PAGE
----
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Ibizan Hound

Ibizan-Hound

A Delightful Housemate

Agile, protective, even-tempered

Ibizan Hounds are intelligent, sensitive, and active medium-sized dogs. They enjoy chasing small animals and may be timid around strangers, but can warm up to them easily after some time. These playful dogs need plenty of exercise, but love to live a pampered indoor life as well; they are ideal companions for active singles, families, outdoor enthusiasts, and experienced dog handlers. These elegant dogs take particular relish in running and chasing, so a daily long walk and a chance to run full out once in a while is great for these hounds.

Understanding their unique needs will help keep them healthy and create a strong bond between the two of you. Explore this page to learn more about the breed’s history, health concerns, characteristics, and care needs.

Breed Details

Height:22.5-27.5 in. Weight:45-50 lb Lifespan:12-14 years

Size
3

1=small 5=large

Grooming requirements
3

1 = little grooming - 5 = much grooming

Energy level
3

1 = low energy - 5 = high energy

Ease of training
2

1 = difficult - 5 = easy

Affection toward owners
2

1 = independent - 5 = very affectionate

Friendliness toward strangers
3

1 = shy - 5 = very friendly

Routine Care: Ibizan Hounds are a smart dog with lots of energy. A tall fence is a must, as this breed have been known to jump great heights. They also can't resist chasing small animals, so keep them on a leash while outdoors.

Grooming: Low grooming needs. Brush coat as needed, at least weekly.

Dental: Ibizan Hounds generally have good teeth, and you can keep them perfect by brushing them at least twice a week!

Ear Care: Clean ears weekly, even as a puppy. Don’t worry—your veterinarian can show you how!


Ibizan Hounds are an even-tempered hunting breed that needs plenty of outdoor exercise. Inside the home, they are content to lounge around and enjoys a pampered lifestyle.

Positive Traits:

  • Great with kids and other dogs: a true family pet
  • Energetic, active, and athletic
  • Quiet—not much of a barker
  • Lovable, playful companion
  • Quirky, entertaining personality
  • Sweet, gentle, and sensitive

Negative Traits:

  • Can be rambunctious and rowdy, especially as a puppy
  • Strong prey drive—will chase and grab things that run, including cats and children
  • Can be independent and strong-willed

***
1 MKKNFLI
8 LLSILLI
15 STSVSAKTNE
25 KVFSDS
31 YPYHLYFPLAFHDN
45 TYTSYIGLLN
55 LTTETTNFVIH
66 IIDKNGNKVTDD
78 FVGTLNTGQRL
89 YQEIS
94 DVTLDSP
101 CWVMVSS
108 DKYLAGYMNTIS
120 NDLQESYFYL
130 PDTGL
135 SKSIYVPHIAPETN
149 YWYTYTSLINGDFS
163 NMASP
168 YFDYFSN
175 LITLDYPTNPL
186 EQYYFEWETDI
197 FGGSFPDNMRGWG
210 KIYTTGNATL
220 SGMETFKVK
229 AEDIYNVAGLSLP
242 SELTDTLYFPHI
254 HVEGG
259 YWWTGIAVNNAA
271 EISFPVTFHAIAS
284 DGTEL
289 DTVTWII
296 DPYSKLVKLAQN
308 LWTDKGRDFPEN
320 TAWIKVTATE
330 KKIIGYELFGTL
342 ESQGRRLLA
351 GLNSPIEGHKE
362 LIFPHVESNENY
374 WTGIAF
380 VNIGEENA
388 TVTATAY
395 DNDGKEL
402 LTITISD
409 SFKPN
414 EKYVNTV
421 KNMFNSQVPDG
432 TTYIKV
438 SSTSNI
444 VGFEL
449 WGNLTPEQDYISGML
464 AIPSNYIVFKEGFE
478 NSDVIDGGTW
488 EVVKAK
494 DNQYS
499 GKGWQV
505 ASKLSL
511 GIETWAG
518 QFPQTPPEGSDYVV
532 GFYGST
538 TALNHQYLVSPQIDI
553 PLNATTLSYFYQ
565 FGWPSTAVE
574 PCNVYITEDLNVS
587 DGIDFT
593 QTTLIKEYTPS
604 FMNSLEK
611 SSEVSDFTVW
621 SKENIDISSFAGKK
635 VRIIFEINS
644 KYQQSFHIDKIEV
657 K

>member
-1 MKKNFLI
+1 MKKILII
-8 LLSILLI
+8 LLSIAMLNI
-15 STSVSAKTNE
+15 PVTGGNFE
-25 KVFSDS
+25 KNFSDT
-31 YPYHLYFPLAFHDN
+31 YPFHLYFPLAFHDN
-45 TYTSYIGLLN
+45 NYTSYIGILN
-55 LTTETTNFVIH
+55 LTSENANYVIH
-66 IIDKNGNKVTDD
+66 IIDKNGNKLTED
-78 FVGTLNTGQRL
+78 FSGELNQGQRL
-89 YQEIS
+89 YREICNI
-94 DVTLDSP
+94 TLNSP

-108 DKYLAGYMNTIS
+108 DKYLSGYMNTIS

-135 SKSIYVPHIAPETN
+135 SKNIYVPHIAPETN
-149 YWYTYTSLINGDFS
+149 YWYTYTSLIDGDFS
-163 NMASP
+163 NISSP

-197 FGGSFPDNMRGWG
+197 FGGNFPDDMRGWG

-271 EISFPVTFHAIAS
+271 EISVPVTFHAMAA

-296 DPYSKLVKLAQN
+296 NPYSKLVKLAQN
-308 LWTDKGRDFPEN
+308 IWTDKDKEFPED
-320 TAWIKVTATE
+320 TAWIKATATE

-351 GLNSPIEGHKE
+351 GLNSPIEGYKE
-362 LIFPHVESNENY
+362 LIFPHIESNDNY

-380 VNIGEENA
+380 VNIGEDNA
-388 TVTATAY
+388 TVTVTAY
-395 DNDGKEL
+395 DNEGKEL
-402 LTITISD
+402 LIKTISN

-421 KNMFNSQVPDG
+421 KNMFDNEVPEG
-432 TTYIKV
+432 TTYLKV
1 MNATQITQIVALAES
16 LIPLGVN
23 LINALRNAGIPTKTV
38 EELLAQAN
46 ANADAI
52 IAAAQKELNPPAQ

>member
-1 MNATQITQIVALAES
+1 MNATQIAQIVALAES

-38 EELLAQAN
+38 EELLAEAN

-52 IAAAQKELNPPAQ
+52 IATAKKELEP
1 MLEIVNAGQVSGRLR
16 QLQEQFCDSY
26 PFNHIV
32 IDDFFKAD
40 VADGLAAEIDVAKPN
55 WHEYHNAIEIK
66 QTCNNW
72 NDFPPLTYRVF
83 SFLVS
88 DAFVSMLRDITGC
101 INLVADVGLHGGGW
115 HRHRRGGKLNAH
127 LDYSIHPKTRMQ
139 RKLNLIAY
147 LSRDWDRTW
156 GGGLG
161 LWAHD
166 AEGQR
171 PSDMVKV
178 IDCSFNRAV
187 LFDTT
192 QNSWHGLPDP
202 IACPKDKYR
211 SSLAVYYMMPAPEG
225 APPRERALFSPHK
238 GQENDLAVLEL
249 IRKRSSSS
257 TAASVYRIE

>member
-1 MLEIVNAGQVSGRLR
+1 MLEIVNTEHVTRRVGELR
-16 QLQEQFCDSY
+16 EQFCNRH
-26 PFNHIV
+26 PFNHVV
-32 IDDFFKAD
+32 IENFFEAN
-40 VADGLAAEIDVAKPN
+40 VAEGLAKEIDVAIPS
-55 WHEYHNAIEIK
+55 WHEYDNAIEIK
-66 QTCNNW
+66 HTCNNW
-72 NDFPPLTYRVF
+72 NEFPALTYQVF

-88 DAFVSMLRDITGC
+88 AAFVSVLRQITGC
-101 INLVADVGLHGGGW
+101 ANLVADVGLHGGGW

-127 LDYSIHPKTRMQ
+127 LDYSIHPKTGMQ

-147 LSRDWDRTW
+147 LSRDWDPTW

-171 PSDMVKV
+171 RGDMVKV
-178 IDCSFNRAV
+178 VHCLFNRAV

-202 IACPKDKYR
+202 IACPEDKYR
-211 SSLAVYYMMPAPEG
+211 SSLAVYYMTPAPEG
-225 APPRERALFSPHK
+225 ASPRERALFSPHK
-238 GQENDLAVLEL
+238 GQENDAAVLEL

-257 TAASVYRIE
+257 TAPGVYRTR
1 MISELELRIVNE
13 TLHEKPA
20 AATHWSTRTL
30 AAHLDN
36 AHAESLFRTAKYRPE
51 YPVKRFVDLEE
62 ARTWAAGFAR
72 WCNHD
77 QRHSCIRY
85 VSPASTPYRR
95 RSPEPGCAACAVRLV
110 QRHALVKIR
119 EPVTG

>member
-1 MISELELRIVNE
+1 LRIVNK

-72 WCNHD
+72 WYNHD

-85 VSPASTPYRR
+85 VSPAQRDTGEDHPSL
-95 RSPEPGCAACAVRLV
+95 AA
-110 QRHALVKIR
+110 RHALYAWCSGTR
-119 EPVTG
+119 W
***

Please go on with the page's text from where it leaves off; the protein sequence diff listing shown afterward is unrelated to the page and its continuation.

• Has a tendency to escape, wander, and roam
  • Standoffish toward strangers
  • Needs a lot of activity and mental stimulation to avoid boredom vices


Whether you are considering adding a new Ibizan Hound to your family or you already have one as a companion, it is important for you to know about the genetically linked diseases known to occur more often in this breed. Of course not every Ibizan Hound will have these problems, but research shows your pal is more at risk than other breeds. 

By exploring the health concerns specific to the Ibizan Hound you will become a knowledgeable and confident pet parent. Be sure to speak with your veterinarian about breed risks every time you visit and educate yourself on the most important signs to watch for at home. They are counting on you to be their health expert.

Some health issues an Ibizan Hound could encounter:


The Ibizan Hound originated on the islands surrounding Spain, where they were used in packs to hunt rabbits. They are an old and rare breed that can have one of two coat types: short or wirehaired. They are an intelligent and engaging sighthound. The Ibizan is known for their clownish behavior and emotional sensitivity. They are an agile and active breed that loves to run and play. They are a quiet breed with a protective nature. If they bark, they mean it.

Consult with a veterinarian if your Ibizan Hound shows signs of the following:

  • Blinking, redness, pain or itchiness around the eyes

  • Cloudiness to eye lens

  • Bumping into objects, startles easily

  • Fainting, collapse, breathing issues, cough

  • General listlessness, droopy facial expression, vomiting, diarrhea

  • Dragging the hind toes and hind limb weakness

  • General reluctance to run or play